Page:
Anti spice brigades

Mild and subtle chicken curry

chicken-ceylon.jpgI have a tried and tested approach to people who don’t like Indian food. Zero tolerance.

First I glare at them with disbelief. Then I heckle them to find out why they have such a shocking opinion. Finally, I launch a impassioned tirade on how it’s impossible to hate Indian food because there are so many different flavours and dishes on offer.

It works – they never speak to me again.

What really sets me off is when people say they don’t like Indian food because it’s too spicy. What a crock of sh*t. Some dishes are spicy but not all!

And the amount of spices used in food varies from household to household. My home in India was definitely styled on a less is more philosophy.

If there ever was proof needed, here is a chicken curry recipe that can be mild and subtle for the anti spice brigade or fiery hot for spice lovers.

This recipe serves 5-6 people:

800gms chicken cut into pieces (I used 8 pre-packed thighs and drumsticks, skinned)

1 tin coconut milk (400gms)

2 medium onions

4 cloves garlic

2″ stick ginger

1 dry whole red chilli

1 tbsp mustard

20 curry leaves

4 tbsp sunflower oil

1 tbsp mustard oil

Salt to taste

Puree the onion with the ginger, garlic and chilli. Heat the oil and when hot, fry the paste stirring vigorously. Keep the flame up and go for it or the pureed onions will take an age to cook. Don’t let the mixture burn though and if it starts sticking to the pan, add a little water.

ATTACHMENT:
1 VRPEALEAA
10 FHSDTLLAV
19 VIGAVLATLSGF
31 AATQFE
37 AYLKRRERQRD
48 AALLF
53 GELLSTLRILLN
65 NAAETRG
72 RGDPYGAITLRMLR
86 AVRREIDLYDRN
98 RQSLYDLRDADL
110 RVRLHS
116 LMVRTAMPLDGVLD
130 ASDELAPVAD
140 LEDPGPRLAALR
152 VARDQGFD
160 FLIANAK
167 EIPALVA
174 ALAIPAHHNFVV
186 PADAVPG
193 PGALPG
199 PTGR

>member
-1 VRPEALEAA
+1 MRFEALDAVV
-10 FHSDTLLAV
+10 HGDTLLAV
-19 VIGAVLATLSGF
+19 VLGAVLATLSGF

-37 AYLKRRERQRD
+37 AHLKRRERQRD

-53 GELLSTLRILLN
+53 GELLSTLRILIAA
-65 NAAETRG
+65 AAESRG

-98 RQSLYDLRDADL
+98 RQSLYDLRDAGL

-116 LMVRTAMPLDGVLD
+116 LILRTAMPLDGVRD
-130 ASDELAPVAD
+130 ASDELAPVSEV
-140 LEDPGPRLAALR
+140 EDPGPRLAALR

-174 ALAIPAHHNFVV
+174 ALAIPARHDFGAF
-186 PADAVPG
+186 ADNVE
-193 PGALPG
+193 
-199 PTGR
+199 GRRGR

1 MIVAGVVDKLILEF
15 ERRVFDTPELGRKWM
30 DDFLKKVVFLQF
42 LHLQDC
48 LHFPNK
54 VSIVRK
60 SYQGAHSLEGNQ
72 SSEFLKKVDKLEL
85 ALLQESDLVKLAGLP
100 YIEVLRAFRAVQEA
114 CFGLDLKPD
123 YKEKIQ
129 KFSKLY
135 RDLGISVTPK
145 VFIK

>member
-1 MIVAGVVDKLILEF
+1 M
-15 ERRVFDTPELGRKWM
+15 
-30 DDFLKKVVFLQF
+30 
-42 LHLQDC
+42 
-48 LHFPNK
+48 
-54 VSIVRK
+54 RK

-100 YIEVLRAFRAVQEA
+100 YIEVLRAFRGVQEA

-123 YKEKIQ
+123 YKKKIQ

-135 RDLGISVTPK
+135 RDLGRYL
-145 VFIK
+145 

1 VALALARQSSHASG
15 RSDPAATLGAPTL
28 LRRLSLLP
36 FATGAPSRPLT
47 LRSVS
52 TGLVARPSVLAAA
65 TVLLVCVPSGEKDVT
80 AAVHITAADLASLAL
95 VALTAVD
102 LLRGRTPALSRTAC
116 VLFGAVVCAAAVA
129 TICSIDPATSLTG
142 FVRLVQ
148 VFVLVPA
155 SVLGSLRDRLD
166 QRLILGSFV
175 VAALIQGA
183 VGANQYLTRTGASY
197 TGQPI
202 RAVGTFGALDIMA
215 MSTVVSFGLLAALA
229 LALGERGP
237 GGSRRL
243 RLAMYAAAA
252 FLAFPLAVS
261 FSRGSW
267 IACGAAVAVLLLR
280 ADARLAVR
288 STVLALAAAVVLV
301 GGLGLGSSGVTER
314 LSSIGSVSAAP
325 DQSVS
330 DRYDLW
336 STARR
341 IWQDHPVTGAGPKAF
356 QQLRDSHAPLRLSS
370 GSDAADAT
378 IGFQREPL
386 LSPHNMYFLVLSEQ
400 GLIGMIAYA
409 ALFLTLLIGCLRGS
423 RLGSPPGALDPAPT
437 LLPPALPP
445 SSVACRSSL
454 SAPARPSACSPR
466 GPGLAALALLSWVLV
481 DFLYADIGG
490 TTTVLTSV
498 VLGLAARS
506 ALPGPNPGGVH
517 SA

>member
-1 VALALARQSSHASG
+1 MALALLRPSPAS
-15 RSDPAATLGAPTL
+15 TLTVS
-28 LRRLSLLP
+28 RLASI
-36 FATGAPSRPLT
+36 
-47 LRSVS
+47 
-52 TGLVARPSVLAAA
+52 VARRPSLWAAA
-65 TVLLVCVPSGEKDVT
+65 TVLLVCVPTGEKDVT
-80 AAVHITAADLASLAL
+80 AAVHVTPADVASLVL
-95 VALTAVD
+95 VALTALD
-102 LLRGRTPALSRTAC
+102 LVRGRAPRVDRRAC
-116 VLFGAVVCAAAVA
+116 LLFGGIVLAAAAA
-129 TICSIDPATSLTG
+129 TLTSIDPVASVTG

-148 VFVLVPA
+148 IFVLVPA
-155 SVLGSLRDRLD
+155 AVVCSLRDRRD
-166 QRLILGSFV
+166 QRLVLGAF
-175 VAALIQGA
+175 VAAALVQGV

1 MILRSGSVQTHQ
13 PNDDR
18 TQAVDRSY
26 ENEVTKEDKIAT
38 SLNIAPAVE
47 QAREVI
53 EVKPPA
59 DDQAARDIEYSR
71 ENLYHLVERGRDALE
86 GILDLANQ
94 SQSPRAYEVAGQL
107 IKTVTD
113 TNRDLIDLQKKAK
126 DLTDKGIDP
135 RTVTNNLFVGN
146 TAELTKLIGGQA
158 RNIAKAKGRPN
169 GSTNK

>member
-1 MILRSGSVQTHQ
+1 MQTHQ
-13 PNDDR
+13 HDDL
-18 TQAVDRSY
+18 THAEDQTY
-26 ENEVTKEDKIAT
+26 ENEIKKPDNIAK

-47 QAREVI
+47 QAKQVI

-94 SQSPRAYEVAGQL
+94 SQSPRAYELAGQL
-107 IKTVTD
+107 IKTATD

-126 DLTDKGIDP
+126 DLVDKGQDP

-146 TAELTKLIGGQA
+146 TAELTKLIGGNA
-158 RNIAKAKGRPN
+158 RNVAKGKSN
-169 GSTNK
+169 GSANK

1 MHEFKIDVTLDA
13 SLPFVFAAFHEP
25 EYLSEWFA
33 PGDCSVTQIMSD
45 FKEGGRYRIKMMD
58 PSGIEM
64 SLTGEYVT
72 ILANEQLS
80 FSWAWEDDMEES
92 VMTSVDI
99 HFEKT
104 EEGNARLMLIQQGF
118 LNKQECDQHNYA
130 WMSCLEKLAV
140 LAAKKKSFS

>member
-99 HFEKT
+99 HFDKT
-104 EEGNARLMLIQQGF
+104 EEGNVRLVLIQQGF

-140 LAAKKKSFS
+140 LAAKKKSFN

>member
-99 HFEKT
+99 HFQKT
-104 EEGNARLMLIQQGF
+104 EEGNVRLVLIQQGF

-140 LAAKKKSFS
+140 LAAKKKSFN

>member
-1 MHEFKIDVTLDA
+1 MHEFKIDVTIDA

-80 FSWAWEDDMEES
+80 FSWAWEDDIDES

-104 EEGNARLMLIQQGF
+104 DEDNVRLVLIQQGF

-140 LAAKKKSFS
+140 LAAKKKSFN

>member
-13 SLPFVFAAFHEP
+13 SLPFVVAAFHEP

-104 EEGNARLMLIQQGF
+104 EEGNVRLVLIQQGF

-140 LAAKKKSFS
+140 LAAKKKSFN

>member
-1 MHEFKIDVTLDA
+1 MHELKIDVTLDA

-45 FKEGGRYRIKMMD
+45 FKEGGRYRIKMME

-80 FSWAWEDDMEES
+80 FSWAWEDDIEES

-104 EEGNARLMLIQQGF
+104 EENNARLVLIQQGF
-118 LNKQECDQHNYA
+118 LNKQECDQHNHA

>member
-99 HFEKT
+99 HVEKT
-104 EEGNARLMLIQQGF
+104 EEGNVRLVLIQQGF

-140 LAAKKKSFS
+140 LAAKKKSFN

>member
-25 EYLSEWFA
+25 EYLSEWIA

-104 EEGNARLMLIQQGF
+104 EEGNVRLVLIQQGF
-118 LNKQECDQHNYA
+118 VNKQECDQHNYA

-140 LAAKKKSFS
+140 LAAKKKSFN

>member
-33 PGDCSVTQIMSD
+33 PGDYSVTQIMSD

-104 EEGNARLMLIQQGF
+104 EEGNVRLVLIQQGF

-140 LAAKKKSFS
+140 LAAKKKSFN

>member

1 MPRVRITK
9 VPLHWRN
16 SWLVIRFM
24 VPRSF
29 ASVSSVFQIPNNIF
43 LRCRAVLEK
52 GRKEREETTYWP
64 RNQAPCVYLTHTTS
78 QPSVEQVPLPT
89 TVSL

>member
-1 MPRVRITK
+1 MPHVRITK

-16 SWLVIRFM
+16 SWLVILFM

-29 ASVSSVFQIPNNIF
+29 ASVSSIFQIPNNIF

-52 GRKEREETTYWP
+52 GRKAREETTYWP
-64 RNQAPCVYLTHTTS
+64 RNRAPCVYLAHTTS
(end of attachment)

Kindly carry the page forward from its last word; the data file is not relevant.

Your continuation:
When the raw smell goes, add the chicken and brown on high, mixing the masala in. When the chicken has turned white all over, add the coconut milk.

Lower the heat and simmer until the chicken pieces first bleed (sorry this sounds so disgusting) and then start separating from the bone. If in doubt, take a piece out of pan and cut it open.

When the chicken is done, heat the mustard oil in a small pan. Mix in the mustard paste and then chuck in the curry leaves. They will sizzle up and release the most glorious aroma.

As soon as you can smell them, mix this tempering into the chicken curry pot. Let it simmer for 5 minutes to blend the flavours in and finish by adding salt to taste.

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    This entry was posted on Monday, November 6th, 2006 at 9:58 am and is filed under Chicken, Cooking to impress, Entertaining, Meat. You can follow any responses to this entry through the RSS 2.0 feed. You can leave a response, or trackback from your own site.